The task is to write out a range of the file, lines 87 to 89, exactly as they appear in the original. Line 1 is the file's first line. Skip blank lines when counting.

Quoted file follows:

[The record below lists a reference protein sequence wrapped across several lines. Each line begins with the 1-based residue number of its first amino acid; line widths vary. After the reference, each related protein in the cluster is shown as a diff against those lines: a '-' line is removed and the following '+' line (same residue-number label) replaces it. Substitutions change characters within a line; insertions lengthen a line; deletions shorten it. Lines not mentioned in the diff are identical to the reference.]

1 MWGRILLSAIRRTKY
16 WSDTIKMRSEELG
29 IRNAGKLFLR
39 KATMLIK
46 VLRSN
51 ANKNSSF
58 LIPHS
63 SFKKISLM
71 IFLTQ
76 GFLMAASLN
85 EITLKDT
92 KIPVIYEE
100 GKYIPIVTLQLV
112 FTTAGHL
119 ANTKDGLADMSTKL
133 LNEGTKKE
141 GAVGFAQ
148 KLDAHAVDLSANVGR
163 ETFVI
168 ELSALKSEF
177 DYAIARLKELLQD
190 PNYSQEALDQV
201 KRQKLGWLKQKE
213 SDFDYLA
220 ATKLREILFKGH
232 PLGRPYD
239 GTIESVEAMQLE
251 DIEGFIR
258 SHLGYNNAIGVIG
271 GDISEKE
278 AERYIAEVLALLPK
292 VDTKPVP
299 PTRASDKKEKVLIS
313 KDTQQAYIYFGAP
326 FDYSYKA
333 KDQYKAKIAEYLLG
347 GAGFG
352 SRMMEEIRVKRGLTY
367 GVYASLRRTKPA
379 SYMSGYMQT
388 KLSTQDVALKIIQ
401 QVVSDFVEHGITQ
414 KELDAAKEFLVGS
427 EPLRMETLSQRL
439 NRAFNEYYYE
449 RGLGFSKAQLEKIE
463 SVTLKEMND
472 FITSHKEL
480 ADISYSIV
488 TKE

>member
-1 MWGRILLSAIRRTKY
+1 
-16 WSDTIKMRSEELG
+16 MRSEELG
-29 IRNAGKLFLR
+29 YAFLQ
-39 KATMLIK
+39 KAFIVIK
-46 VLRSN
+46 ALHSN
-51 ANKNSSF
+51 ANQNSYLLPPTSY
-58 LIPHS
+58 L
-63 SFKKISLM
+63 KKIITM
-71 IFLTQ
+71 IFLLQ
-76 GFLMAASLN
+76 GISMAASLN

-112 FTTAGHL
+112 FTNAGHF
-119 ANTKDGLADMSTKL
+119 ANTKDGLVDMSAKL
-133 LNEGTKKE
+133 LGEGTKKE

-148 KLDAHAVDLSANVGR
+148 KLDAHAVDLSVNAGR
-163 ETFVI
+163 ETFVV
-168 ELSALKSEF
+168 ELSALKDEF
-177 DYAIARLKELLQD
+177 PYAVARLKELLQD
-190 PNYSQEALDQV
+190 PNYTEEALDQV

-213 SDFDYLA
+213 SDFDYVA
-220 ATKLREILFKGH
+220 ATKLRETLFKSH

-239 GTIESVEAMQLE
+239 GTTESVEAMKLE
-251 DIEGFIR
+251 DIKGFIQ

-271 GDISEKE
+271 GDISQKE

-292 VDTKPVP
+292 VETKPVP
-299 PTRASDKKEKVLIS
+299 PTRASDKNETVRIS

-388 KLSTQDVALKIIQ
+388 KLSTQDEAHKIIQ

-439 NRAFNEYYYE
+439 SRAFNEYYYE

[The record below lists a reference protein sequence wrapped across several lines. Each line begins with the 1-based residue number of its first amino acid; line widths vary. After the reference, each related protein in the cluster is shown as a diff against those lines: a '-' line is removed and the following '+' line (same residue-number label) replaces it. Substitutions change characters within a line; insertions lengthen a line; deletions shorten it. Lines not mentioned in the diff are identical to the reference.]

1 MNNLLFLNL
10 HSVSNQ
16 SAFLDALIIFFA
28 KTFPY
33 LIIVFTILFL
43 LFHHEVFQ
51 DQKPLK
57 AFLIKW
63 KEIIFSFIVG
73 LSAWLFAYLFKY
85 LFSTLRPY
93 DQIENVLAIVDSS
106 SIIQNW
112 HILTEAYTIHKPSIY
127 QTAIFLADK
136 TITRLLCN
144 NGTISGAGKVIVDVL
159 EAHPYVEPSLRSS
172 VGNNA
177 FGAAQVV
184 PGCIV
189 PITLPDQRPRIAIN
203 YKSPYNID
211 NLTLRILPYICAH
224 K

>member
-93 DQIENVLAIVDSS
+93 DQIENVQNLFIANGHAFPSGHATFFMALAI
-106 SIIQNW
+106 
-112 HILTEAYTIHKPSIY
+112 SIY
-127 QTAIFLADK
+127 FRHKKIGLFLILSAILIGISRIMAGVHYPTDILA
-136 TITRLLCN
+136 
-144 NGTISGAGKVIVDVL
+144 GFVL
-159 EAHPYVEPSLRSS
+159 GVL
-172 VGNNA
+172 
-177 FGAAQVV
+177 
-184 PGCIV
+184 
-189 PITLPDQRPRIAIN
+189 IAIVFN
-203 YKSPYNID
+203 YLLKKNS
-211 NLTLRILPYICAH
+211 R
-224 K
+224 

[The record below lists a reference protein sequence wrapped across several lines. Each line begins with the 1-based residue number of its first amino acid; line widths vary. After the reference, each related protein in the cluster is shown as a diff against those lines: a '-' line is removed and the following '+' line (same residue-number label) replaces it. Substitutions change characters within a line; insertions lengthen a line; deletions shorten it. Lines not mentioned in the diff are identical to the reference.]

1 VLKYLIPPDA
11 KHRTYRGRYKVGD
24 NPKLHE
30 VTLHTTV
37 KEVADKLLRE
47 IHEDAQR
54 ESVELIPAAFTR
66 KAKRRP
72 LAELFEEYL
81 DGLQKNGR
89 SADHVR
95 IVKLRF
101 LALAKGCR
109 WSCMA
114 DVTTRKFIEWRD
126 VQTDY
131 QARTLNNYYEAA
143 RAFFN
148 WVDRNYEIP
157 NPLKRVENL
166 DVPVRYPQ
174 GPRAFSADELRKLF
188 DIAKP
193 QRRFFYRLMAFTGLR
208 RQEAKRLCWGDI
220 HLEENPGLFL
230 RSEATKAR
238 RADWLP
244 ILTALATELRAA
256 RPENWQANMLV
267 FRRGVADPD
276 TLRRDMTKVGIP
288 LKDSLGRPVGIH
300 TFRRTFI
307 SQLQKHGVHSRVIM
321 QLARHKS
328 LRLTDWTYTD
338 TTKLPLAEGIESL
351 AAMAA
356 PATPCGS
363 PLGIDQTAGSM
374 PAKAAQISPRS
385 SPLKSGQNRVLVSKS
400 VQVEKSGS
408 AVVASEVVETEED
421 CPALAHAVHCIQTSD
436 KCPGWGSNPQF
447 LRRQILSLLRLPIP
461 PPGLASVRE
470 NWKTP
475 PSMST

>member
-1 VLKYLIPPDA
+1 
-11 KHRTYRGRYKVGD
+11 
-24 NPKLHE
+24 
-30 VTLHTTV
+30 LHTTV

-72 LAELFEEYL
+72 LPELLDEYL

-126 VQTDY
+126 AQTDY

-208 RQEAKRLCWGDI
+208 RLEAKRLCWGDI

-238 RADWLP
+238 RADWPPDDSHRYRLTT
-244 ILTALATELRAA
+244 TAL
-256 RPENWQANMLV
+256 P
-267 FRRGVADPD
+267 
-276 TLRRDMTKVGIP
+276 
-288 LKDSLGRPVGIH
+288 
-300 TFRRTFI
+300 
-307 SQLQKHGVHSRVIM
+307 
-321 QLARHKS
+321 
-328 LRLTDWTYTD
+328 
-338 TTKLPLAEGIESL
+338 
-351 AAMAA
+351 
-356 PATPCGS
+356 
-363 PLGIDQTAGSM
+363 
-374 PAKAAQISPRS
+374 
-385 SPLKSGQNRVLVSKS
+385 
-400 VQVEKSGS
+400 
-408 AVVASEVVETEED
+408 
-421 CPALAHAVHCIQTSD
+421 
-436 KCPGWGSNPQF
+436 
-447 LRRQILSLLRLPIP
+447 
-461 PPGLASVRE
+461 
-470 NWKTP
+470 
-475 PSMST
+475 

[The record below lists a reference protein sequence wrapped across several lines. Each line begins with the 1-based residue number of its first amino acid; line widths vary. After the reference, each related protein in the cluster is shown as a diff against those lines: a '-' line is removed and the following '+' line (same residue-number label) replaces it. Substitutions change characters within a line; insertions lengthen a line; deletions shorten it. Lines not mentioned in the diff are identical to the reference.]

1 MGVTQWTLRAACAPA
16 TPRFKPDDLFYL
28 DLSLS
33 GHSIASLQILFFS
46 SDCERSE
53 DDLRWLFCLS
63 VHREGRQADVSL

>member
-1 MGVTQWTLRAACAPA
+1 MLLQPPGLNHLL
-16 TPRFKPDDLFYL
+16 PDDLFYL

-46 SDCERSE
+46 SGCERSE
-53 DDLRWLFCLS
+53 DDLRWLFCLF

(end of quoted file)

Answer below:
-190 PNYSQEALDQV
+190 PNYTEEALDQV

-213 SDFDYLA